One way God wakes us up to our ingratitude is through difficulties and suffering. Difficulties and suffering often lead to renewed prayer in a Christian’s life because they expose our needs. The person struggling to breathe because their lungs are filled with cancer is not inclined to act entitled. Wondering if you’ll have a roof over your head tonight tends to chase away feelings of entitlement. God will bring difficulty into our lives so that we will see our need and pray. Those in need of help come to the throne room to find grace (Hebrews 4:14-16).

But we do not have to wait until difficulties come to deal with entitlement. When we spray gratitude on the weeds of entitlement, they shrivel up and die. Not only does gratitude kill entitlement, but it also nourishes the soul, supplying nutrients necessary to see prayer blossom and grow. When the apostle Paul mentions his praying for other Christians, he usually begins by recounting how he thanks God for them (see Ephesians 1:15–16; Philippians 1:3–4; Colossians 1:3–4). Gratitude to God leads to intercession for others. Thanking God for blessings leads to asking God to meet needs.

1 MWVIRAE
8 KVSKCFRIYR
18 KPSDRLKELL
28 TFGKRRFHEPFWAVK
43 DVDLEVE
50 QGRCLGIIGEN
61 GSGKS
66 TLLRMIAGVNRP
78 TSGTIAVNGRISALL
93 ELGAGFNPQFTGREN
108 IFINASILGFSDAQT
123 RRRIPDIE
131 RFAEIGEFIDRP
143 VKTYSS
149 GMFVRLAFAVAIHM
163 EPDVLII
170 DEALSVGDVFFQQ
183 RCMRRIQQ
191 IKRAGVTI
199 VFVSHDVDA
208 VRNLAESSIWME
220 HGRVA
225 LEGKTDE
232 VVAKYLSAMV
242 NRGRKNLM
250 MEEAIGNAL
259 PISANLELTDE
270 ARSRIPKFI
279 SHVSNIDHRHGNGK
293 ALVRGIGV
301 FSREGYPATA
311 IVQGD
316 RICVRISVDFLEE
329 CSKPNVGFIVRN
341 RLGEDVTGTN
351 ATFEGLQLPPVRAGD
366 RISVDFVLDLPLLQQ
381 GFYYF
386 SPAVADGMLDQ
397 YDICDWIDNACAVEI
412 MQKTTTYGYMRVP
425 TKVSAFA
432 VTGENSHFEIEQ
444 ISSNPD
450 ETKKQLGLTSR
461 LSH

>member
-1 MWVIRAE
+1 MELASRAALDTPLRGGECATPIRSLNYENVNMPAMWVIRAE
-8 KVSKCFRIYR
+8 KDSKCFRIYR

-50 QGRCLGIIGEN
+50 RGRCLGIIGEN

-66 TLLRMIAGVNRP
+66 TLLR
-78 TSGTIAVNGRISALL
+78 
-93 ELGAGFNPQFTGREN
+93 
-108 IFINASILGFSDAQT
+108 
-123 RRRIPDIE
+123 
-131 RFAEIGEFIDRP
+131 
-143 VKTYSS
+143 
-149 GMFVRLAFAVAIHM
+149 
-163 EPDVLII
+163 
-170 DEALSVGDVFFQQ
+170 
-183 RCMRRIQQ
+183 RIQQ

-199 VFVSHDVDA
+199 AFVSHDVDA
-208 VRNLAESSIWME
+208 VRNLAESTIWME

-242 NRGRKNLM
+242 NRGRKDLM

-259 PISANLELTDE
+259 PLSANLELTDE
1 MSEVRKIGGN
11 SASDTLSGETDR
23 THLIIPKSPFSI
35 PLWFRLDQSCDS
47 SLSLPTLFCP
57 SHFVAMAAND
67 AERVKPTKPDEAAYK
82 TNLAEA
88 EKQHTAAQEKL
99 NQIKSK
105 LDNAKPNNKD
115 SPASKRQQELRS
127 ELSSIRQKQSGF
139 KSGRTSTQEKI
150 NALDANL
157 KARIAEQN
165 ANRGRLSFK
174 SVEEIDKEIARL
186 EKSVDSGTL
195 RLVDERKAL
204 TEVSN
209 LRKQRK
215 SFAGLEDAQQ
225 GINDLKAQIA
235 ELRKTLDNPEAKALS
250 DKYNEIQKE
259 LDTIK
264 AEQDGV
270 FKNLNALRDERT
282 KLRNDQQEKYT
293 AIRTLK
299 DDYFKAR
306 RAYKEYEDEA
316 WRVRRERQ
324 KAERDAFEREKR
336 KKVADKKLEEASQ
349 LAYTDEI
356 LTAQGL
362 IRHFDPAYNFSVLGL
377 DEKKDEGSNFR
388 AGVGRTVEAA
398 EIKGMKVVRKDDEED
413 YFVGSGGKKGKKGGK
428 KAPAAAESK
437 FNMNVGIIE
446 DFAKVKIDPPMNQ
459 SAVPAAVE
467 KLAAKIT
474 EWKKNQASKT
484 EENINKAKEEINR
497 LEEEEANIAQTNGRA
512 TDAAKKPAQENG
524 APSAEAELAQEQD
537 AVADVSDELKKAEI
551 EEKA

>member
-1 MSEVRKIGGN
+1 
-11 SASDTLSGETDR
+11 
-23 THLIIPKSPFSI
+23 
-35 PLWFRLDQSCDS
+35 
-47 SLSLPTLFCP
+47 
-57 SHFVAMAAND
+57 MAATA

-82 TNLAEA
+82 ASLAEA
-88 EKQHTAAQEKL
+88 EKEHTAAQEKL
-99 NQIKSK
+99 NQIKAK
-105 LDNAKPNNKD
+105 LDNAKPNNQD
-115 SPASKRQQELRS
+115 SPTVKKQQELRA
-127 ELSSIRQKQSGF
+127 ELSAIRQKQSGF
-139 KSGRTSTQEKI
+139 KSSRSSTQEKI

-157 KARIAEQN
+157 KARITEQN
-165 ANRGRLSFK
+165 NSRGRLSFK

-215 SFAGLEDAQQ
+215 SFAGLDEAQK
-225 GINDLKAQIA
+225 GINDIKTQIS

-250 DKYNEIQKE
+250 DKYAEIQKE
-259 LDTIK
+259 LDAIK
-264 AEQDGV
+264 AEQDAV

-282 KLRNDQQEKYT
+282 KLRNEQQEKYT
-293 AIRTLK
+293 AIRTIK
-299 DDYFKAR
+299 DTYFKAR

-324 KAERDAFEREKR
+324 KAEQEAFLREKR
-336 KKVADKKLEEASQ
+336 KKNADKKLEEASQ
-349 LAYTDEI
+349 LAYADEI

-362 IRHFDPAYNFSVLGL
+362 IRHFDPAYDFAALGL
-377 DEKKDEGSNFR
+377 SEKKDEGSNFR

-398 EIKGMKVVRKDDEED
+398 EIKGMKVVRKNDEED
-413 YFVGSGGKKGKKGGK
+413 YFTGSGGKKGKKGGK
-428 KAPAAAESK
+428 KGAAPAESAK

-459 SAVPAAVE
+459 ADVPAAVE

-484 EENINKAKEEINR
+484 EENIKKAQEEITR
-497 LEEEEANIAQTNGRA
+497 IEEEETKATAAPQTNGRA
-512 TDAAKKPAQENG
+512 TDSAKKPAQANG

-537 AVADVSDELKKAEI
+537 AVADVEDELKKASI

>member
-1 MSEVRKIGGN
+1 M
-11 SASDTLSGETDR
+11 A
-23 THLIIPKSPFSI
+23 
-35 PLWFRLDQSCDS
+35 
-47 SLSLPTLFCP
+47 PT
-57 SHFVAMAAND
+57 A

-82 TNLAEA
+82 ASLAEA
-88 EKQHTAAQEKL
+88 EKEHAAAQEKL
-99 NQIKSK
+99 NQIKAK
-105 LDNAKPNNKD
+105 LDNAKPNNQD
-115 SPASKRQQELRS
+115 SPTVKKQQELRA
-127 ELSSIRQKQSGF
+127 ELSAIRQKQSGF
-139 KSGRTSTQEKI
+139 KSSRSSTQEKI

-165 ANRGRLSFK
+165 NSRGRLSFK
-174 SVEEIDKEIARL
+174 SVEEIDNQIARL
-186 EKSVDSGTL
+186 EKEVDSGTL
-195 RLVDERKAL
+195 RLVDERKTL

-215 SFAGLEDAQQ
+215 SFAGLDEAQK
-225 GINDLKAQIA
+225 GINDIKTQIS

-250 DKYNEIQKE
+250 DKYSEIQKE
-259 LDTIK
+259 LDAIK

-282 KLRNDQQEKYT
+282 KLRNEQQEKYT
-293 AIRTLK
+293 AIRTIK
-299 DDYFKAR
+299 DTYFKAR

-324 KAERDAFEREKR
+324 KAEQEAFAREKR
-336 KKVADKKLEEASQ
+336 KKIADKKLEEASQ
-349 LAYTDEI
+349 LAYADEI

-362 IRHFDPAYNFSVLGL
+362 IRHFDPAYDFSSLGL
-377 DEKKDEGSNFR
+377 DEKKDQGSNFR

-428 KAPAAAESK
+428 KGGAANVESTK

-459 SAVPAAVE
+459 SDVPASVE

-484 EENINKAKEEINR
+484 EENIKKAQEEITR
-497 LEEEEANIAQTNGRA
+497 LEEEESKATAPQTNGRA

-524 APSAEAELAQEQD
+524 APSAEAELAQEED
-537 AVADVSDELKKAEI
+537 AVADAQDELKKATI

If gratitude is one of the keys that unlocks the door of prayer, then we must get serious about gratitude. After returning from the mission trip with my son, we had him write thank-you notes to everyone who helped fund his trip. We bought cards and stamps. We had him think about what he would write, and then each day, he was responsible to sit down at the table and fill out a certain number of thank-you notes. We were serious about showing gratitude.

You and I need to get serious about gratitude, too. Just like my son sat down each morning to write a thank-you note, consider sitting down each morning and writing down one reason to thank God. Write down one person’s name and why you’re thankful for them. The more serious you are about gratitude, the more likely you’ll become consistent in prayer. And soon you’ll be able to honestly say ‘yes’ when someone asks you to pray for them.

Josh Wredberg
Josh Wredberg has served on the pastoral staff of churches in Michigan, Illinois, and North Carolina and now serves as Pastor for Preaching and Leadership Development at Redeemer Community Church in Fuquay Varina, North Carolina. He is a graduate of Maranatha Baptist University and Shepherds Theological Seminary. He has also earned a doctorate in preaching from Southeastern Baptist Theological Seminary. Josh co-authored Exalting Jesus in John (Christ-Centered Exposition).